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IMF Insists On Faster Reform In Armenia

YEREVAN, December 15, 2011 (RFE/RL) -- A senior International Monetary Fund (IMF) official says Armenian officials should do "much more" to reform the country's business environment and thus foster economic growth, RFE/RL's Armenian Service reports.

"There have been some improvements in the business environment but still we think that much more needs to be done. Especially in the current conditions," Guillermo Tolosa, the IMF's representative in Yerevan, told RFE/RL on December 14.

"Armenia faces an increasingly pessimistic and adverse global environment," he said. "Armenia always faces a very difficult geopolitical situation. So the country can [no longer] afford to have the difficult business environment that it now has."

The IMF's deputy managing director, Nemat Shafik, likewise called for a "decisive breakthrough" in the government's stated efforts to strengthen the rule of law and promote business competition as he announced the release of $56 million in fresh loans to Yerevan on December 13.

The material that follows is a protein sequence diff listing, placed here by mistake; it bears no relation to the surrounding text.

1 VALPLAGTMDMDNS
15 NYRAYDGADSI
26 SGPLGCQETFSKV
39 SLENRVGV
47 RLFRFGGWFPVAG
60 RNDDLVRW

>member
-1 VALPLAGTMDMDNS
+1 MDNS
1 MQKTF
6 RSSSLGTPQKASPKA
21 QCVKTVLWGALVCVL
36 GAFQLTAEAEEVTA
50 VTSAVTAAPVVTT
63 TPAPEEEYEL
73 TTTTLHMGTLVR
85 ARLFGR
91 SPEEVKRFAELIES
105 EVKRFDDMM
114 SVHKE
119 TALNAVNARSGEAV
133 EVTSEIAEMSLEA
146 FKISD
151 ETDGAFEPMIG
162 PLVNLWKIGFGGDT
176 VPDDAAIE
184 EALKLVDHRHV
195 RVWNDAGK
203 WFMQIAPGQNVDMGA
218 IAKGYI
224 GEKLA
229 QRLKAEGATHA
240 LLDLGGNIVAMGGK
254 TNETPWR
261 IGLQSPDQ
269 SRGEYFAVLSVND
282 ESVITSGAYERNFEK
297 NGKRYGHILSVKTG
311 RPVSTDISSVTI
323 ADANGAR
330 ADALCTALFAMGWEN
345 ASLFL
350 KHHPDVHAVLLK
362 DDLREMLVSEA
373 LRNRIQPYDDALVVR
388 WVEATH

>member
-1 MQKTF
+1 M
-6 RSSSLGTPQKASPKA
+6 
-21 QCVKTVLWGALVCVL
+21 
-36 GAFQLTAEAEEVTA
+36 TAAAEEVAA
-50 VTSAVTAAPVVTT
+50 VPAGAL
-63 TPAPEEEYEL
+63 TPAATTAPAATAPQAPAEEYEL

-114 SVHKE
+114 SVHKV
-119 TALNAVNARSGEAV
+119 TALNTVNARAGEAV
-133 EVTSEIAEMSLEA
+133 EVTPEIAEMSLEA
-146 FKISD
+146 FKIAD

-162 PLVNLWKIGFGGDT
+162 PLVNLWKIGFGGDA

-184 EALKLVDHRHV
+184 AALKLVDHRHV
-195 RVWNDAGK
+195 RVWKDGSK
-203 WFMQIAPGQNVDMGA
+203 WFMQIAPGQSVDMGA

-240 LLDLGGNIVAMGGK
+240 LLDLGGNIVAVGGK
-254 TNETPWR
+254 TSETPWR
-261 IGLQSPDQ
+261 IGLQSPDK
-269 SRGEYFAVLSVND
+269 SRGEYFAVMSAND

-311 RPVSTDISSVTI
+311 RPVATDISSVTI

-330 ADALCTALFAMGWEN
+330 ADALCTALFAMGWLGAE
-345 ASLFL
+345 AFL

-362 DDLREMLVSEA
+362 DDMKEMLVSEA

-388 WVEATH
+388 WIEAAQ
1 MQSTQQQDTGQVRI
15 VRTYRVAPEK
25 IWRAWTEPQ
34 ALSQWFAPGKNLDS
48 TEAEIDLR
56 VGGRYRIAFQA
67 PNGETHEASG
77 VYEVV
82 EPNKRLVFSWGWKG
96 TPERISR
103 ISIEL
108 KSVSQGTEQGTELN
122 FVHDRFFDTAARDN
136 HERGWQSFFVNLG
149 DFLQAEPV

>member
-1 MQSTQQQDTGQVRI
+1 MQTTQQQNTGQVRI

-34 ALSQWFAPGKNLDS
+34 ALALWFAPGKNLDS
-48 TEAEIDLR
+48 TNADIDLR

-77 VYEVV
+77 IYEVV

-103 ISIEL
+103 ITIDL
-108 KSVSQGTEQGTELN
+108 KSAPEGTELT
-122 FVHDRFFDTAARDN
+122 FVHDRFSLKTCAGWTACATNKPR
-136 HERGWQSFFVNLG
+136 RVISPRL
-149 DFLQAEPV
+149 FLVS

The government has repeatedly pledged to improve tax administration and the overall investment climate in Armenia.

In an annual report issued in October, the World Bank said doing business in Armenia has become easier in the past year thanks to regulatory reforms carried out by the government.

It cited less cumbersome procedures for starting a business, paying taxes, and receiving construction permits.

Still, Armenia was ranked 153 out of 183 countries surveyed in terms of the quality of tax administration.

The World Bank argued that Armenian firms still spend an average of 500 hours a year dealing with tax and customs officials. Armenia also scored rather poorly on investor protection and contract enforcement.

Both the bank and the IMF say that a more business-friendly environment is essential for the country's continued recovery from the 2009 recession, which led to a sizable increase in poverty.

Tolosa reaffirmed IMF warnings that Armenia could be adversely affected by Europe's sovereign debt crisis if it slows economic growth in Russia and causes international prices of base metals to fall.

Nonetheless, he said the fund still thinks that the Armenian economy is "most likely" to grow by about 4 percent next year.

"But the risks associated with [meeting] this target are increasing by the day," the IMF official added.

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